Labour and Liberal Democrats planning ‘non-aggression’ pact targeting Plaid Cymru and Tory seats
Labour and the Liberal Democrats are planning to form a “non-aggression pact” targeting Plaid Cymru, SNP and Tory seats at the next General Election.
The Labour party will run a ‘minimal campaign’ in 30 Lib Dem target seats such as Ceredigion and Brecon and Radnorshire to increase the chance of having enough combined seats to win power in a hung parliament.
The parties are also considering working together as part of a confidence and supply deal in a potential hung parliament, sources have told the Financial Times.
Keir Starmer’s allies told the newspaper that the deal made sense as none of Labour’s top target seats features on the Lib Dems’ list of top 30 target seats.
“If both parties put resources into where they are most likely to win, you end up with more Labour seats and more Lib Dem seats,” they said.
Thinking forward to a potential hung parliament, they added: “We can’t be in a position like we were in 2010 when we barely knew each other.”
The Liberal Democrats last year won shock wins in the Chesham and Amersham and North Shropshire by-elections, leading to Conservative fears that they could topple the Conservative ‘Blue Wall’ in the south of England.
Meanwhile, Labour plan to focus on winning back the ‘Red Wall’ seats that stretch into the north-east of Wales.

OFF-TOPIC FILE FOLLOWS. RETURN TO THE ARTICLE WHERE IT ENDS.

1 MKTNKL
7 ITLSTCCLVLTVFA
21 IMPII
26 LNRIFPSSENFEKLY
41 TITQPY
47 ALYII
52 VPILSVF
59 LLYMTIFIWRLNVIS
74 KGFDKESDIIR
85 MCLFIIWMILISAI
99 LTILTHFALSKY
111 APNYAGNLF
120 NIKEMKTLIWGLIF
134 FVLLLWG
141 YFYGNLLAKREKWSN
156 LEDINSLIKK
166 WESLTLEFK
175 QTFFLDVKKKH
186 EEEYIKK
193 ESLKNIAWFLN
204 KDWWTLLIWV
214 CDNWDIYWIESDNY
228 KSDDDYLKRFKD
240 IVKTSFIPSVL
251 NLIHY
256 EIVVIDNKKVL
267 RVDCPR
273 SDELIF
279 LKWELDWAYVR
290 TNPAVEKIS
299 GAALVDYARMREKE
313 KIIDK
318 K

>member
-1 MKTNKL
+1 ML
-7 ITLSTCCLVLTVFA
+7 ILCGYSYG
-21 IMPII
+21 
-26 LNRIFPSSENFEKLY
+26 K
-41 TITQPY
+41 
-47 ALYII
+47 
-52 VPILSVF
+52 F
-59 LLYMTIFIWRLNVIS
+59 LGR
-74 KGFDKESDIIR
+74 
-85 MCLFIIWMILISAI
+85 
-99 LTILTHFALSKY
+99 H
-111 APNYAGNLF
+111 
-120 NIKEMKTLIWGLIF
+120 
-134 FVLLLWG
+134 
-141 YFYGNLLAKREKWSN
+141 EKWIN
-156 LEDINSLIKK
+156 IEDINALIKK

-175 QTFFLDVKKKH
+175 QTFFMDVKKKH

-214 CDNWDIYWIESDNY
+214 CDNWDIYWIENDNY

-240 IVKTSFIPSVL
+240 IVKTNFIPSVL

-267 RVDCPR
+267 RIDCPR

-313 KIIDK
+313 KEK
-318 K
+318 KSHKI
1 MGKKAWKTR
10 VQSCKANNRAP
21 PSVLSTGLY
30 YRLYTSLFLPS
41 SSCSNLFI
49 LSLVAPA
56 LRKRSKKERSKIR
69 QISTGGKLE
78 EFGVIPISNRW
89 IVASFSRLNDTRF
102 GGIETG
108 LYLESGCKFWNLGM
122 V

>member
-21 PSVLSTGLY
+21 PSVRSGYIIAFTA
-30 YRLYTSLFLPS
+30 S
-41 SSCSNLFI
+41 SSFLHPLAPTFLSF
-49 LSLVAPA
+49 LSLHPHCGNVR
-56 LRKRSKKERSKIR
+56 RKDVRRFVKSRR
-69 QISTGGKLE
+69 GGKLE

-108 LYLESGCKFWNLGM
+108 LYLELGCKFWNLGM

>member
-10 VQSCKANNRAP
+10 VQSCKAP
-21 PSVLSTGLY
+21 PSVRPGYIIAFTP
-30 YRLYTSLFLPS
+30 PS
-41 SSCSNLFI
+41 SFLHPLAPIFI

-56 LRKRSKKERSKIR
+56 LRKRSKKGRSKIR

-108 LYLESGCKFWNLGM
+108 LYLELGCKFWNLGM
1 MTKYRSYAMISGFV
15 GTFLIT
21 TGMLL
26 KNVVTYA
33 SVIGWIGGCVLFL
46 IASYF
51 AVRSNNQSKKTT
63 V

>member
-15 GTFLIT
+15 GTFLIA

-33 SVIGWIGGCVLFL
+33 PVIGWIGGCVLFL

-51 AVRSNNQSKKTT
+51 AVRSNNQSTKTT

“If Labour and the Liberal Democrats spend all their time and money trying to beat each other it’s really not good for progressive politics,” one Lib Dem strategist said.
“We need to fight in the areas where we can win and that is the overwhelming priority.”
The plan to target Ceredigion could ruffle a few feathers in Wales where Plaid Cymru and Labour have formed their own co-operation agreement at the Senedd.
The Liberal Democrats held Ceredigion until the 2017 election when they were narrowly beaten by Plaid Cymru’s Ben Lake. In 2019 however they fell back further, behind the Conservatives into third place.
Ceredigion is number 30 on their list of top target seats. Together the Lib Dems and Labour would have won 13,292 votes in the seats, still short of the15,208 won by Plaid Cymru, but more than the 8,879 won by the Conservatives.
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